Finally, for years attempts have been made to develop an artificial heart which can be implanted where the corporal heart had been and can be connected to the cardiovascular system. However, this has hitherto failed, because the presently available materials indicate very little compatability with the corporal tissue and especially the blood. The coagulation system is badly disturbed when the blood comes into contact with noncorporal surfaces, and hemorrhaging is possible. Medicinal influencing the blood using heparin, which makes blood uncoaguable, also does not offer long-term protection. Repeatedly, blood respectively blood components are destroyed. Consequently the patients have to undergo blood tranfusions at regular intervals (resulting in an increased risk of virus disease infection). Assist systems which can be temporarily connected to the cardiovascular system without removing the heart have been developed parallel to the development of an artificial heart. However, all these systems have in common that they also come into contact with the patient's blood and in this manner blood coagulation is activated on the noncorporal surface. In addition, artificial blood vessels leading to these pump systems and back have to be implanted in the body. Penetration of these noncorporal connections entails that they have to reemerge from the body and therefore harbor great risk of infection.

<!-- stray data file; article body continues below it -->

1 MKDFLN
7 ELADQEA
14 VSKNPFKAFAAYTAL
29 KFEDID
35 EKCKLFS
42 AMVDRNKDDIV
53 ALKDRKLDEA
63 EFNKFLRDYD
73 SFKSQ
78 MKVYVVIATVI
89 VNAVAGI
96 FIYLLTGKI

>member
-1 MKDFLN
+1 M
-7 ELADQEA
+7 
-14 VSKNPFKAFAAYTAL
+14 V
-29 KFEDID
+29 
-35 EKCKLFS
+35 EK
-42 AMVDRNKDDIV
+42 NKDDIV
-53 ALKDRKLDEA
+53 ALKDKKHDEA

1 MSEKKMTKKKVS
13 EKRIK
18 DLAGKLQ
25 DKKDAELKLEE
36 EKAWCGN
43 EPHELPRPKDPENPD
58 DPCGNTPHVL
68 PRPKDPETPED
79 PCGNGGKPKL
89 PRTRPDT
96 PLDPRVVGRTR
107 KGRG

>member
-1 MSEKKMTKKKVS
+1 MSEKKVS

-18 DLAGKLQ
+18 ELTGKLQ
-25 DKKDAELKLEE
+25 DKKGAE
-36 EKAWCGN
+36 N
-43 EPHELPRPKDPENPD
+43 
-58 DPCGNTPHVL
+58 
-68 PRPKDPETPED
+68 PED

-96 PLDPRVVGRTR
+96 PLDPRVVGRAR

U.S. Pat. No. 4,690,134 and DE-OS 33 07 211 present devices which assist cardiac function. In both documents, the mycocardial systems are encompassed in the sense of a casing of a container, resulting in even pressure being applied to the entire right low-pressure system of the heart (right atrium and right ventricle) and therefore resulting in completely unphysiological pressing of more than 100 mmHg. A heart cannot cope with this for more than 5 minutes without suffering damage.
The object of the present invention is to provide a device which, in particular, can assist cardiac function when the heart fails to pump temporarily.